20,000 Orders Annualized in the U.S. for Tesla Creates New Growth Opportunities for Downstream Suppliers: A Wall Street Transcript Interview with Dan Galves, a Vice President at Deutsche Bank Securities Global Auto/Auto Parts Equity Research Team

February 14, 2014

67 WALL STREET, New York - February 14, 2014 - The Wall Street Transcript has just published its Alternative Energy & Utilities Report offering a timely review of the sector to serious investors and industry executives. This special feature contains expert industry commentary through in-depth interviews with public company CEOs, Equity Analysts and Money Managers. The full issue is available by calling (212) 952-7433 or via The Wall Street Transcript Online.

Topics covered: Outlook for Biofuels and Biochemicals - Asia Pacific Demand for Solar Energy - Grid Parity Timelines for Alternative Energy - Solar Energy Pricing - Government Subsidies and Regulation - Solar Growth Drivers and Headwinds - Regulatory Headwinds for U.S. Utilities

Companies include: Ford Motor Co. (F), General Motors Corporation (GM), Toyota Motor Corp. (TM) and many others.

In the following excerpt from the Alternative Energy & Utilities Report, an expert analyst discusses the outlook for the sector for investors:

TWST: Tesla's units delivered in 2013 were more than they guided for. Last time we talked, one thing that you mentioned was that you saw a risk that Tesla might get some initial benefit from early adopters, but that it wouldn't necessarily be an indicator of sustainable demand. Looking at these numbers, to what extent do you think that was the case?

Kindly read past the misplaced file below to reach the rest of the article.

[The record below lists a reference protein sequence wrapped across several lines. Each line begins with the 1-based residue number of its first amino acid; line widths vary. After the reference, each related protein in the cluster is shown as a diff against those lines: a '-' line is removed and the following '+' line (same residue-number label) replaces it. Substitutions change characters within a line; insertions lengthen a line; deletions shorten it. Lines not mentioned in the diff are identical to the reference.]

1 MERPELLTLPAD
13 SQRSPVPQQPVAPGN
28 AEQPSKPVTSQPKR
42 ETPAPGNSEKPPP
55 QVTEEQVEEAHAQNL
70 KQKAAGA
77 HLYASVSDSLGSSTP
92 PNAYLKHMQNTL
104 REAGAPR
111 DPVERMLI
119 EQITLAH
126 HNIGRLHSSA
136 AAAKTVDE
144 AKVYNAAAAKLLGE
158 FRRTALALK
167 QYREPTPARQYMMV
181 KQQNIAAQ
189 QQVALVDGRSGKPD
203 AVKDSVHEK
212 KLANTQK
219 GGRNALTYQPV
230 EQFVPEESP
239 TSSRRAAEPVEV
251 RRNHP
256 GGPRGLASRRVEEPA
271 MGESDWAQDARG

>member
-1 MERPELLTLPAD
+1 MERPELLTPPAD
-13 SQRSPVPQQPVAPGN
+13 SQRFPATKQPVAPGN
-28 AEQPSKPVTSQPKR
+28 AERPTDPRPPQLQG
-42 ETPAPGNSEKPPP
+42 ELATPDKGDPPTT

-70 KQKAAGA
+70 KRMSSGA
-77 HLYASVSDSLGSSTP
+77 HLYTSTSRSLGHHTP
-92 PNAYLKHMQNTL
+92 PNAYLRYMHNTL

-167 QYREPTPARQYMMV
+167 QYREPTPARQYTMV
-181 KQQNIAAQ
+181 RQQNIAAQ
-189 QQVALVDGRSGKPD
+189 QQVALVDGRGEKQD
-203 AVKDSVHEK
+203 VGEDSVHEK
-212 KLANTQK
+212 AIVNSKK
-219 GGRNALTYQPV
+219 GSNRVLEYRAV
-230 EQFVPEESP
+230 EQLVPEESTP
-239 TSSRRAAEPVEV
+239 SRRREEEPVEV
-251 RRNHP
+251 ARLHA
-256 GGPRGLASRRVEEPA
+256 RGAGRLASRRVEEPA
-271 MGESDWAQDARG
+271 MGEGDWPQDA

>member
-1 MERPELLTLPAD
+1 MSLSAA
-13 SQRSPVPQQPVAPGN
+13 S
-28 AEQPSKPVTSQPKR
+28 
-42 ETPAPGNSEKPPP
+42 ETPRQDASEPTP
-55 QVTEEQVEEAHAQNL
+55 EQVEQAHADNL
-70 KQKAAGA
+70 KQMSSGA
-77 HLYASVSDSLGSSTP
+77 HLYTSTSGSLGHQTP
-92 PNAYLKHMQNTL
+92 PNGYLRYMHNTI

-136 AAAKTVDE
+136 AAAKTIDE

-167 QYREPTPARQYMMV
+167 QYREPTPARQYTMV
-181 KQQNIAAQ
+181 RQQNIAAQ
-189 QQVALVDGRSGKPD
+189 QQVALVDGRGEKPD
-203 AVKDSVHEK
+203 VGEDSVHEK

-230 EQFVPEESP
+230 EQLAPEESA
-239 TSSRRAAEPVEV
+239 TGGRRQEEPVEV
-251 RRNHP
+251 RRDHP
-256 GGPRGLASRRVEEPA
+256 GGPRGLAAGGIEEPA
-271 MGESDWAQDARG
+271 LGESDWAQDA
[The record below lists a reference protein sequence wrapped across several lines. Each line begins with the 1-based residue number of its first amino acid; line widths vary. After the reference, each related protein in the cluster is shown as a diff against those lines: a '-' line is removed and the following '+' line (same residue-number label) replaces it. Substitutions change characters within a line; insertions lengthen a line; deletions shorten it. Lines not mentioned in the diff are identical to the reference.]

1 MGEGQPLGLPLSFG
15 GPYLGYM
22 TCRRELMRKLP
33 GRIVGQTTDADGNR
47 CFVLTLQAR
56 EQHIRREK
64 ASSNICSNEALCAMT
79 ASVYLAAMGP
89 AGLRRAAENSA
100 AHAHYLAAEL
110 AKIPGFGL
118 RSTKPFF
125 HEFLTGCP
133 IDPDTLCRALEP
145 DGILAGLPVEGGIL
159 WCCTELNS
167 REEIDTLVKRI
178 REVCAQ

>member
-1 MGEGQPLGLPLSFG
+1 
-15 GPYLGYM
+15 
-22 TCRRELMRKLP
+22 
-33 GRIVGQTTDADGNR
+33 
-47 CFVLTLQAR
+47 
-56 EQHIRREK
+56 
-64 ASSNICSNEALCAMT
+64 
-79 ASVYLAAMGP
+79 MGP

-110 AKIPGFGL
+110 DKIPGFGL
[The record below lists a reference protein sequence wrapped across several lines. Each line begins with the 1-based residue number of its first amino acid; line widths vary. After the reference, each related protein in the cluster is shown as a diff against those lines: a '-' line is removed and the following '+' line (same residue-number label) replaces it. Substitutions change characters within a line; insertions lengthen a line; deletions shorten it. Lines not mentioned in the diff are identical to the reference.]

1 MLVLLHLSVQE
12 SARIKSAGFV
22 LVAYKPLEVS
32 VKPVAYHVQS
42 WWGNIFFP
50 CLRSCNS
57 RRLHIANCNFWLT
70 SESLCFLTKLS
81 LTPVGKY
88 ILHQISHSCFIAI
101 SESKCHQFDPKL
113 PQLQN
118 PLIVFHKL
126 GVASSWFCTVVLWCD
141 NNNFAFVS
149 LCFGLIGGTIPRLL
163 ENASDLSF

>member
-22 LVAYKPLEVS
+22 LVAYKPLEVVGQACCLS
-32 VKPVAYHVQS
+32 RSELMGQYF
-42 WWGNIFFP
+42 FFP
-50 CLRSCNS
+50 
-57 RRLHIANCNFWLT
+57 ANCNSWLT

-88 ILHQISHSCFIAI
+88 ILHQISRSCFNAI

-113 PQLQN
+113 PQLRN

Mr. Galves: I think we've gotten more comfortable with that factor. It's just the fact that people who own a vehicle are so satisfied, so happy with it that word-of-mouth advertising for the vehicle is overpowering any issue with getting past their earlier adopter phase. So based on what we know, the demand for the car is remaining pretty consistent. It's been running at about 20,000 orders annualized in the U.S., I'd say for the last like seven or eight months, and that's stayed pretty consistent, which shows that there is still a good demand.

I think the other interesting thing is, from what Tesla (TSLA) says, as they open up new markets by putting service centers and stores in different markets, like let's say maybe Chicago or the Texas area, they generally see a big uptick in demand in those areas, whereas like a market like California that's been pretty strong the whole time has maybe flattened out - we're still seeing growth in new markets that they open up in the U.S. And they're still not everywhere.

So we think that if they were to kind of push on their gas pedal, or the accelerator I should say, that they could probably draw some more demand in the U.S. But in general, we just think that the acceptance of the vehicle and people's experience with the vehicle and the reviews have been so strong that it's becoming, I think, not necessarily just a technology car but a fairly mainstream car for someone who can afford a luxury vehicle like that.

TWST: Another thing we've discussed in the past is the relatively limited number of Supercharger stations being an impediment for consumers to buy a Tesla Super S. Has the company made good progress in adding stations to its network?

Mr. Galves: Yes, I think that they have. So far there are nearly 80 supercharger locations in the U.S. and 14 in Europe, with maybe eventually 200 to 250 in each market being the goal over the next few years. If you follow...

For more of this interview and many others visit the Wall Street Transcript - a unique service for investors and industry researchers - providing fresh commentary and insight through verbatim interviews with CEOs, portfolio managers and research analysts. This special issue is available by calling (212) 952-7433 or via The Wall Street Transcript Online.